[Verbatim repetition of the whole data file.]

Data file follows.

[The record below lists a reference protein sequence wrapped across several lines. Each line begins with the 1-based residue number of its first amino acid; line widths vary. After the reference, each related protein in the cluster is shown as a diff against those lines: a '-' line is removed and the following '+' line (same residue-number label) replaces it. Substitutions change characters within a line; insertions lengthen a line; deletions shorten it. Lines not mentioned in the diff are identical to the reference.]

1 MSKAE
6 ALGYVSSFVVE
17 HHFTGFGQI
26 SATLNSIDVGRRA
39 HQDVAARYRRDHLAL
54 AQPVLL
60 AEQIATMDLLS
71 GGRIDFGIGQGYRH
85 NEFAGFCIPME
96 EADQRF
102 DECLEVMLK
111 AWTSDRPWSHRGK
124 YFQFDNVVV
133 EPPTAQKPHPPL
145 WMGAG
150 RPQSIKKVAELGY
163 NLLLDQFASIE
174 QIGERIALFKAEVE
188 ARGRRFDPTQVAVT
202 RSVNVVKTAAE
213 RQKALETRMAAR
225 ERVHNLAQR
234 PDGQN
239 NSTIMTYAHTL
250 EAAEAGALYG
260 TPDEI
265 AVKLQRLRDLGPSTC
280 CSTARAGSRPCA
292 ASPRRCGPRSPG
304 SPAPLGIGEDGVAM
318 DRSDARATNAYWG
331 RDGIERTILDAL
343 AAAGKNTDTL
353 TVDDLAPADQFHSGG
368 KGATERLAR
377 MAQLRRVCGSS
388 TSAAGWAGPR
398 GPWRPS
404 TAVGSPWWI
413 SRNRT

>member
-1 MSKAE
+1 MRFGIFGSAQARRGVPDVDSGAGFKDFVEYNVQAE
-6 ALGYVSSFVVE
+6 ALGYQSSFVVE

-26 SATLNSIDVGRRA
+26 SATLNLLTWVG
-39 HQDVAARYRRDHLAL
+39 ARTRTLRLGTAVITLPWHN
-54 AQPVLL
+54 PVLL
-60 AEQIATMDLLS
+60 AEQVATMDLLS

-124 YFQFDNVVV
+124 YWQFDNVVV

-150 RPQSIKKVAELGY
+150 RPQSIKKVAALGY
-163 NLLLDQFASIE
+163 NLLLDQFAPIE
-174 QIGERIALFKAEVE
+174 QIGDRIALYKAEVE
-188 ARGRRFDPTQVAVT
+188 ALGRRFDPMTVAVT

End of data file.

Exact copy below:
[The record below lists a reference protein sequence wrapped across several lines. Each line begins with the 1-based residue number of its first amino acid; line widths vary. After the reference, each related protein in the cluster is shown as a diff against those lines: a '-' line is removed and the following '+' line (same residue-number label) replaces it. Substitutions change characters within a line; insertions lengthen a line; deletions shorten it. Lines not mentioned in the diff are identical to the reference.]

1 MSKAE
6 ALGYVSSFVVE
17 HHFTGFGQI
26 SATLNSIDVGRRA
39 HQDVAARYRRDHLAL
54 AQPVLL
60 AEQIATMDLLS
71 GGRIDFGIGQGYRH
85 NEFAGFCIPME
96 EADQRF
102 DECLEVMLK
111 AWTSDRPWSHRGK
124 YFQFDNVVV
133 EPPTAQKPHPPL
145 WMGAG
150 RPQSIKKVAELGY
163 NLLLDQFASIE
174 QIGERIALFKAEVE
188 ARGRRFDPTQVAVT
202 RSVNVVKTAAE
213 RQKALETRMAAR
225 ERVHNLAQR
234 PDGQN
239 NSTIMTYAHTL
250 EAAEAGALYG
260 TPDEI
265 AVKLQRLRDLGPSTC
280 CSTARAGSRPCA
292 ASPRRCGPRSPG
304 SPAPLGIGEDGVAM
318 DRSDARATNAYWG
331 RDGIERTILDAL
343 AAAGKNTDTL
353 TVDDLAPADQFHSGG
368 KGATERLAR
377 MAQLRRVCGSS
388 TSAAGWAGPR
398 GPWRPS
404 TAVGSPWWI
413 SRNRT

>member
-1 MSKAE
+1 MRFGIFGSAQARRGVPDVDSGAGFKDFVEYNVQAE
-6 ALGYVSSFVVE
+6 ALGYQSSFVVE

-26 SATLNSIDVGRRA
+26 SATLNLLTWVG
-39 HQDVAARYRRDHLAL
+39 ARTRTLRLGTAVITLPWHN
-54 AQPVLL
+54 PVLL
-60 AEQIATMDLLS
+60 AEQVATMDLLS

-124 YFQFDNVVV
+124 YWQFDNVVV

-150 RPQSIKKVAELGY
+150 RPQSIKKVAALGY
-163 NLLLDQFASIE
+163 NLLLDQFAPIE
-174 QIGERIALFKAEVE
+174 QIGDRIALYKAEVE
-188 ARGRRFDPTQVAVT
+188 ALGRRFDPMTVAVT